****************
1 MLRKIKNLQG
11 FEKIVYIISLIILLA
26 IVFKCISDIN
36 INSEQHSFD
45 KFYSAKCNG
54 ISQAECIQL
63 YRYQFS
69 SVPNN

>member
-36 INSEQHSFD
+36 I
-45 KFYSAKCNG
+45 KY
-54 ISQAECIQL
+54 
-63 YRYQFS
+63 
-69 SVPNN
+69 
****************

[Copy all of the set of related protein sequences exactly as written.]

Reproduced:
1 MLRKIKNLQG
11 FEKIVYIISLIILLA
26 IVFKCISDIN
36 INSEQHSFD
45 KFYSAKCNG
54 ISQAECIQL
63 YRYQFS
69 SVPNN

>member
-36 INSEQHSFD
+36 I
-45 KFYSAKCNG
+45 KY
-54 ISQAECIQL
+54 
-63 YRYQFS
+63 
-69 SVPNN
+69 